This crisis brought about significant restructuring movements by local manufacturers, especially among large companies. This restructuring involved the switched off of old manufacturing lines and the opening of new ones, expansion of production, building and acquisition of industrial plants, modernization of equipment, in addition to changes in organizational and managerial structures.
Within this process of production restructuring, there was also the decentralization of several local companies. Before this period, many companies exerted internally the activities of glazing material production and enameling, which meant that the companies were forced to maintain within their structures activities linked to the chemical industry. From the 90s onwards, this strategy truly showed itself problematic, as the ceramic companies were no longer able to accompany the more accelerated pace of dissemination of innovations by the companies specialized in glazing materials.
For this reason, companies which possessed internal activities in the area of enameling were impelled to abandon these activities. For the glazing material companies born from this change, it was possible to centralize the efforts of product development, intensifying this activity and the efforts associated with it. The glazing material companies started not only to sell their products to manufacturers of ceramic tiles, but also to offer a combination of correlated products and services, among which were the design of tiles and counseling in the manufacturing process, specially with reference to the adaptation of new products and processes applied to raw material and to the other demands of the manufacturers.
This, however, has
a negative side for the Brazilian industry, as pointed out by some authors such
as Ferraz (2002). These strategies of glazing material companies, mainly of the
foreign companies in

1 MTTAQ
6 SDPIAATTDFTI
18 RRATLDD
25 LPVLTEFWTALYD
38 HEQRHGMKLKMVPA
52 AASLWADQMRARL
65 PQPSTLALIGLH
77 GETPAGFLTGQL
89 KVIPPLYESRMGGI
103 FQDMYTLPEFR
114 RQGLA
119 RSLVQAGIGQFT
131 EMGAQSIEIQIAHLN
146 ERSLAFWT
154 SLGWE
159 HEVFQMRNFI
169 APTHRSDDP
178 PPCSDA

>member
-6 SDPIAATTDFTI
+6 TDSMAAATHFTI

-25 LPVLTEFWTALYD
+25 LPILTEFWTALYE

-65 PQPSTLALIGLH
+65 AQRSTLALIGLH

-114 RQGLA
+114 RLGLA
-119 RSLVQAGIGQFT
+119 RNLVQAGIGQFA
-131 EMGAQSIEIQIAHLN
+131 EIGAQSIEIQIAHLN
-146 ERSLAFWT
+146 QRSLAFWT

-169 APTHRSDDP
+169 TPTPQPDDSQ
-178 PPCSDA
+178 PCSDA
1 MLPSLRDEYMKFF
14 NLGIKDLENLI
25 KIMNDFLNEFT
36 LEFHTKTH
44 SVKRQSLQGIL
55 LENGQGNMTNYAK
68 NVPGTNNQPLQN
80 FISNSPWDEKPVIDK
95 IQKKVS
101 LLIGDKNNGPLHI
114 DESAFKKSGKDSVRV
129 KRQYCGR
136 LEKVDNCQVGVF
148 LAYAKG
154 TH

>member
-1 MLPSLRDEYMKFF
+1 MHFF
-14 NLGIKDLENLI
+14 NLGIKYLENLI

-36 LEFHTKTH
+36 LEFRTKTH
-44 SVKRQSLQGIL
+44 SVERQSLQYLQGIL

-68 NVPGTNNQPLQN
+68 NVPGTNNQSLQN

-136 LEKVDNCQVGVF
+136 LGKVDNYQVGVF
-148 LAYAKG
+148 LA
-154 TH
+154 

vector of the restructuring process of the ceramic tile industry of Criciúma
was the modernization of the manufacturing plants of local firms, through strong
investments on capital goods. This implied a high volume of capital goods
imports, mainly from
As a result of these productive, technological and organizational restructuring processes, the ceramic tile firms began to focus their efforts on their main activity, the production of ceramic tiles. At the same time, this stimulated the creation and the growth of new companies in related activities, as in the case of the glazing material industry, resulting in an increase in the complexity of the local system. In the middle of the 2000s, the local system was then composed by about 10 companies of ceramic tiles, 14 suppliers of raw materials (among producers and distributors, but all of them with several services which were rendered to the tile companies) and 5 manufacturers of machinery, equipment and replacement parts (data from local institutions).
In addition, this increase in complexity of the local system of Criciúma created new spaces for the action of local institutions, closely linked to a more qualified demand by local ceramic tile manufacturers.
An example of this
movement was the creation of the
The main objective of the creation of the Technological Center was the establishment of an organization capable of rendering technical and technological services to local manufacturers, such as analysis of materials, experiments and laboratory tests, certification of products and productive processes, technological information, in addition to the development of research and development projects in conjunction with local companies linked to the productive chain. Among the most important services, it is worthy of mention the creation of a specialized structure for carrying out tests for certification of quality of products.